Antihistamines are popular nonprescription medications for the treatment of allergy and cold symptoms. Accidental exposures to these preparations are common with >14,000 occurring annually in children under the age of 6 years (1). Despite this, there is limited information about toxic and lethal concentrations of these drugs in children. We present a case of a pediatric fatality due to a common brompheniramine and phenylpropanolamine preparation and review available Pediatric Toxicology Registry data on alkylamine antihistamines. The data collected by the Pediatric Toxicology Registry on the drug phenylpropanolamine has been previously reported (2).
A review of the Registry data suggests that postmortem blood brompheniramine concentrations of 0.4 mg/L and greater in children is indicative of brompheniramine poisoning. However, pheniramine was also present in the blood in the same case and may have caused an additive effect. The data are insufficient to establish the threshold of fatal blood pheniramine concentration in children. Data for chlorpheniramine are lacking.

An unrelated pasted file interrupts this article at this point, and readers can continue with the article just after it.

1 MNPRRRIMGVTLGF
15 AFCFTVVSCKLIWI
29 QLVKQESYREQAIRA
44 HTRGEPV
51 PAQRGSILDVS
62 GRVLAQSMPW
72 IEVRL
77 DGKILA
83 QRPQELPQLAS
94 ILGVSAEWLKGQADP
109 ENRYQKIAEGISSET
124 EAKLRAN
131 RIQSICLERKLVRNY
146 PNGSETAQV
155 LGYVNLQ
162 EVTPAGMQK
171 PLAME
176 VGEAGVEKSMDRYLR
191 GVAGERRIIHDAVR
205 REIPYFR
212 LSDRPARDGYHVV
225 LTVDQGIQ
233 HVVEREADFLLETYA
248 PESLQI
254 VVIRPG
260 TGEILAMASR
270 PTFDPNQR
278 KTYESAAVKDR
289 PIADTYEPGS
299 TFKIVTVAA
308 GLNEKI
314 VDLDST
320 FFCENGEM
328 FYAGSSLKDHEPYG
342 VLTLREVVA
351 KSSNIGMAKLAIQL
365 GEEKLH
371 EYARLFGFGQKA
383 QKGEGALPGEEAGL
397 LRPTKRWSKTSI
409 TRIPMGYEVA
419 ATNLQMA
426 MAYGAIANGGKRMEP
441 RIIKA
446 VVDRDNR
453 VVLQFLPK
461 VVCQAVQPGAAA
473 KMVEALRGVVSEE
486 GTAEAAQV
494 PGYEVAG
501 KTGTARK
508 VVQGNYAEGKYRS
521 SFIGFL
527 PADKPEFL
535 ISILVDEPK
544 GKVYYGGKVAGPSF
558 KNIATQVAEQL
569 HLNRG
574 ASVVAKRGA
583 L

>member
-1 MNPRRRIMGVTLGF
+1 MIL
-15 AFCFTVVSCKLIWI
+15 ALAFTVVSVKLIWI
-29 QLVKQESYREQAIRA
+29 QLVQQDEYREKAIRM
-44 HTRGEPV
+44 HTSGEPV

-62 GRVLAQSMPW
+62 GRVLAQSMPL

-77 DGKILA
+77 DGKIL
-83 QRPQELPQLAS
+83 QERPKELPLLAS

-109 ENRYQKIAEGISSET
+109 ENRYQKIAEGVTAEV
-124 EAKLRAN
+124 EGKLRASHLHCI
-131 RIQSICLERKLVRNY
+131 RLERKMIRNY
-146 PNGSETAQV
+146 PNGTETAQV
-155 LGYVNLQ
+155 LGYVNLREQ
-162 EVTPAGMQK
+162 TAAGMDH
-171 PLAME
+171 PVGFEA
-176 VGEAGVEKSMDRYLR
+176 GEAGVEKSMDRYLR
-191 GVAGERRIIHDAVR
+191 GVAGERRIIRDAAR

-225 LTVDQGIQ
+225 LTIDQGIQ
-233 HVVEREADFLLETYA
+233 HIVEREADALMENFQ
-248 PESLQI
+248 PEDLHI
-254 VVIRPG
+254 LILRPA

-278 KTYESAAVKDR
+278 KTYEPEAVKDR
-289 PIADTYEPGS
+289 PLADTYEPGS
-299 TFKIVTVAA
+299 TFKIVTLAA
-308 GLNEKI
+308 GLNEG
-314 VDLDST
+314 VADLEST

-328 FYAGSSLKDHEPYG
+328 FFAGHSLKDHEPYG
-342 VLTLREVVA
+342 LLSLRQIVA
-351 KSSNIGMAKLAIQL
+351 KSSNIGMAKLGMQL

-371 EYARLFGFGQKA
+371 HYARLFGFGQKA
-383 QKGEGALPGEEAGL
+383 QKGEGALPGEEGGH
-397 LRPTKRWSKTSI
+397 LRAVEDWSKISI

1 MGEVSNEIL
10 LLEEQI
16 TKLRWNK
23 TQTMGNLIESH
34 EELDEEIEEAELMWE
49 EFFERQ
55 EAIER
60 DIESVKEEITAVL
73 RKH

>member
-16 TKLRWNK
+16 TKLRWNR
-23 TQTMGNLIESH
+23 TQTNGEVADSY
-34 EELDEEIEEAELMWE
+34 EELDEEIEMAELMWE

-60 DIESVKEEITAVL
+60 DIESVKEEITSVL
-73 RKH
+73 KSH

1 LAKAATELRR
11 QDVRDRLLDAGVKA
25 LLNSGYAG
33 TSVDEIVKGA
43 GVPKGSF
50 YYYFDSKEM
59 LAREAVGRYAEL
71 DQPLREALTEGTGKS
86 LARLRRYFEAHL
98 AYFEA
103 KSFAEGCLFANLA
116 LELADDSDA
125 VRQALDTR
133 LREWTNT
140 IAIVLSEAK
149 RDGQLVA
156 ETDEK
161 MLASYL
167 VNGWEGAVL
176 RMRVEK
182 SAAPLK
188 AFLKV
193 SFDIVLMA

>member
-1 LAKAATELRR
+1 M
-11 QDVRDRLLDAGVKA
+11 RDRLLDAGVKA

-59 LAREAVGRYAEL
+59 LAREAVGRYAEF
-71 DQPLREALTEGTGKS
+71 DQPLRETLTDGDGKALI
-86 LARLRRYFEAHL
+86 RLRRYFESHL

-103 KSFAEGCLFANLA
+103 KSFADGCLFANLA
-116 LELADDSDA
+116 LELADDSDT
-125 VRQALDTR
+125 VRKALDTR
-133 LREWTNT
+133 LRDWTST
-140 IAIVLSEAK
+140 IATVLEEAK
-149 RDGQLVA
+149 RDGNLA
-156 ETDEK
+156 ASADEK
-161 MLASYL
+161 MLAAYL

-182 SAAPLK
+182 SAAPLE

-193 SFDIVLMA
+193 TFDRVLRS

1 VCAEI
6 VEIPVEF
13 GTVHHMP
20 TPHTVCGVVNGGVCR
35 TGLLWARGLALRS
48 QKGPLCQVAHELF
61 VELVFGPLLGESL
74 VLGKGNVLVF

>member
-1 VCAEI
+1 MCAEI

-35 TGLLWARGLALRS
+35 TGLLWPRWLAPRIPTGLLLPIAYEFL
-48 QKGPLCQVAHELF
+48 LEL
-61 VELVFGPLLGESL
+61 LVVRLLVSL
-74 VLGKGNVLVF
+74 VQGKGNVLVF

From the Onondaga County Medical Examiner's Office (MIJ), Syracuse, New York; Center for Disease Control (RH), Atlanta, Georgia; and Department of Laboratory Medicine (SC), Blodgett Memorial Medical Center, Grand Rapids, Michigan, U.S.A.
Received May 4, 1995; accepted June 24, 1995.
Address correspondence and reprint requests to Dr Mary I. Jumbelic, Deputy Chief Medical Examiner, Onondaga County Medical Examiner's Office, 330 W. Onondaga Street, Syracuse, NY, 13202, U.S.A.